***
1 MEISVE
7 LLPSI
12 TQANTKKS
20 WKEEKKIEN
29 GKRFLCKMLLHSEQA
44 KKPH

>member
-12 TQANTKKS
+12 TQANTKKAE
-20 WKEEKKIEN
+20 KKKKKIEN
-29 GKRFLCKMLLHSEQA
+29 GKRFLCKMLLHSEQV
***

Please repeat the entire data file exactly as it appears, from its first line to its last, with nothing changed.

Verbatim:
1 MEISVE
7 LLPSI
12 TQANTKKS
20 WKEEKKIEN
29 GKRFLCKMLLHSEQA
44 KKPH

>member
-12 TQANTKKS
+12 TQANTKKAE
-20 WKEEKKIEN
+20 KKKKKIEN
-29 GKRFLCKMLLHSEQA
+29 GKRFLCKMLLHSEQV